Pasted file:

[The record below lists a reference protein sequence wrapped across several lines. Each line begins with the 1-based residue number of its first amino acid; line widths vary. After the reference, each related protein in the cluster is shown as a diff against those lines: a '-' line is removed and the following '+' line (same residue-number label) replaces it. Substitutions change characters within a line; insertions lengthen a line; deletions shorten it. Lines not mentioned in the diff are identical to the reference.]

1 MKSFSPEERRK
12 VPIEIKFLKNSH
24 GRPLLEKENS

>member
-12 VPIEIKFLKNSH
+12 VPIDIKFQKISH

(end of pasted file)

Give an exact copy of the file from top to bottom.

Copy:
[The record below lists a reference protein sequence wrapped across several lines. Each line begins with the 1-based residue number of its first amino acid; line widths vary. After the reference, each related protein in the cluster is shown as a diff against those lines: a '-' line is removed and the following '+' line (same residue-number label) replaces it. Substitutions change characters within a line; insertions lengthen a line; deletions shorten it. Lines not mentioned in the diff are identical to the reference.]

1 MKSFSPEERRK
12 VPIEIKFLKNSH
24 GRPLLEKENS

>member
-12 VPIEIKFLKNSH
+12 VPIDIKFQKISH